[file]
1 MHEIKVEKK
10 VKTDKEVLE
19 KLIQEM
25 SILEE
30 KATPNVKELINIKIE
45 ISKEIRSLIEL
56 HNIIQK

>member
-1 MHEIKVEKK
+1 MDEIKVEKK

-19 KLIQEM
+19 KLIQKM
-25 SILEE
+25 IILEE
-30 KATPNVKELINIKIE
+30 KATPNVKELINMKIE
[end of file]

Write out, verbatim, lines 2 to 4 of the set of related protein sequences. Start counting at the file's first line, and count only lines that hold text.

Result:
10 VKTDKEVLE
19 KLIQEM
25 SILEE